The marginal increase in inflation rate attributes to the low-interest rates in the country. Low-interest rate has increased consumption by making cash readily available to citizens (Cukierman, 2013). Availability of additional cash in the economy has, in turn, increased demand for commodities leading to hiking of the prices of these commodities.
A significant monetary strategy that would encourage people to spend money is reducing the interest rate on government security (Branch, Davig & McGouch, 2008). Reducing the interest rate on government security will reduce the sum of money that the government takes from the economy thus making money readily available to private individuals at lower rates. Reduction in interest rates that financial interest charge members of the public will spur consumptions hence creates economic growth. Low-interest rate will also make money readily available to producers, who would invest in improving their level of production so as to meet increased demand.
A significant fiscal policy that would encourage people to spend money is reducing the taxation rates. Reducing the taxation rates will increase the amount of disposable income among private individuals; hence, it will empower private citizens to increase their expenditures (Branch, Davig & McGouch, 2008). Producers will respond to the increased expenditure by increasing their level of production; thus, create economic growth. Lowering the rates of taxation will also provide an incentive for businesses to increase their production level so as to meet the growth in demand.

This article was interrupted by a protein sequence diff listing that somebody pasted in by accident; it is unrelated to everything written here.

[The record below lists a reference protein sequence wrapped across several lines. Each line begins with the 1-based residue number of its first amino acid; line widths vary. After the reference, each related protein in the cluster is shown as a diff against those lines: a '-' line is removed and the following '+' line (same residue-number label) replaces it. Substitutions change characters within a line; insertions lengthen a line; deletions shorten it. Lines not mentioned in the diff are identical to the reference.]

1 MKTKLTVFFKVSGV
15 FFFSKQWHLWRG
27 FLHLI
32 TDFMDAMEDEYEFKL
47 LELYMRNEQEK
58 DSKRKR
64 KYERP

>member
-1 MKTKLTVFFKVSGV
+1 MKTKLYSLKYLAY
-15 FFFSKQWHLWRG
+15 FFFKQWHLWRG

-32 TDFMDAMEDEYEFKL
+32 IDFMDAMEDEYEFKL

Reducing the interest rate on government security will reduce interest and unemployment rates. The reduction in government borrowing rates will encourage lending institutions to lend to the public; hence, lower the interest rates. Lower interest rate will, in turn, increase consumption and investment activities by private entities; thus, it will create economic growth (Labonte, 2014). Economic growth will create additional employment opportunities; hence, it will lead a reduction in the unemployment rate. A reduction in government borrowing rate will lead to an rise in the level of inflation as it will increase the amount of money circulating in the economy.